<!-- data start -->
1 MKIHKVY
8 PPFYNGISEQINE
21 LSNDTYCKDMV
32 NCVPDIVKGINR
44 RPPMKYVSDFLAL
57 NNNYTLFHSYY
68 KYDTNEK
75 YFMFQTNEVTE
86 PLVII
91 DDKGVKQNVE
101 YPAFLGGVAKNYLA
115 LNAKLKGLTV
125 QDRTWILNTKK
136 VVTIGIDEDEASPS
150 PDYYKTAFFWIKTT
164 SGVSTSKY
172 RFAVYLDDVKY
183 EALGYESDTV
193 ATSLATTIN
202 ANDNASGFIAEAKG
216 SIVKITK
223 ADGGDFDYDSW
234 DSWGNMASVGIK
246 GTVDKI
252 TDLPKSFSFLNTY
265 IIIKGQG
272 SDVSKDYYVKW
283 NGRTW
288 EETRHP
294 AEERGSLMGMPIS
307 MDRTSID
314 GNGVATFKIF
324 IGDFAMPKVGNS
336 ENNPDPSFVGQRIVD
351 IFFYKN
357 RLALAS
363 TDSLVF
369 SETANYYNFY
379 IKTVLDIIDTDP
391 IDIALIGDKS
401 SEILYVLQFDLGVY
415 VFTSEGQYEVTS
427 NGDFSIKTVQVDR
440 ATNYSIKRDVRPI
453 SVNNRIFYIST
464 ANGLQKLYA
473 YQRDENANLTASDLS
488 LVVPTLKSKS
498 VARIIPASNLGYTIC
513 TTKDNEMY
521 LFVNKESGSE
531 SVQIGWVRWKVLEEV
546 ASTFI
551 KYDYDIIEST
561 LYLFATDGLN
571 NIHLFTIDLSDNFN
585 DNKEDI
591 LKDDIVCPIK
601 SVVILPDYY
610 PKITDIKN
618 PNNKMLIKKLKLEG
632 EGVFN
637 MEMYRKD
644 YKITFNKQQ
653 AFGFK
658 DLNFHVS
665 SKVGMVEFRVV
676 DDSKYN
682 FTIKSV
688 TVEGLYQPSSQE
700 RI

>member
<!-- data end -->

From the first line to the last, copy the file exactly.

1 MKIHKVY
8 PPFYNGISEQINE
21 LSNDTYCKDMV
32 NCVPDIVKGINR
44 RPPMKYVSDFLAL
57 NNNYTLFHSYY
68 KYDTNEK
75 YFMFQTNEVTE
86 PLVII
91 DDKGVKQNVE
101 YPAFLGGVAKNYLA
115 LNAKLKGLTV
125 QDRTWILNTKK
136 VVTIGIDEDEASPS
150 PDYYKTAFFWIKTT
164 SGVSTSKY
172 RFAVYLDDVKY
183 EALGYESDTV
193 ATSLATTIN
202 ANDNASGFIAEAKG
216 SIVKITK
223 ADGGDFDYDSW
234 DSWGNMASVGIK
246 GTVDKI
252 TDLPKSFSFLNTY
265 IIIKGQG
272 SDVSKDYYVKW
283 NGRTW
288 EETRHP
294 AEERGSLMGMPIS
307 MDRTSID
314 GNGVATFKIF
324 IGDFAMPKVGNS
336 ENNPDPSFVGQRIVD
351 IFFYKN
357 RLALAS
363 TDSLVF
369 SETANYYNFY
379 IKTVLDIIDTDP
391 IDIALIGDKS
401 SEILYVLQFDLGVY
415 VFTSEGQYEVTS
427 NGDFSIKTVQVDR
440 ATNYSIKRDVRPI
453 SVNNRIFYIST
464 ANGLQKLYA
473 YQRDENANLTASDLS
488 LVVPTLKSKS
498 VARIIPASNLGYTIC
513 TTKDNEMY
521 LFVNKESGSE
531 SVQIGWVRWKVLEEV
546 ASTFI
551 KYDYDIIEST
561 LYLFATDGLN
571 NIHLFTIDLSDNFN
585 DNKEDI
591 LKDDIVCPIK
601 SVVILPDYY
610 PKITDIKN
618 PNNKMLIKKLKLEG
632 EGVFN
637 MEMYRKD
644 YKITFNKQQ
653 AFGFK
658 DLNFHVS
665 SKVGMVEFRVV
676 DDSKYN
682 FTIKSV
688 TVEGLYQPSSQE
700 RI

>member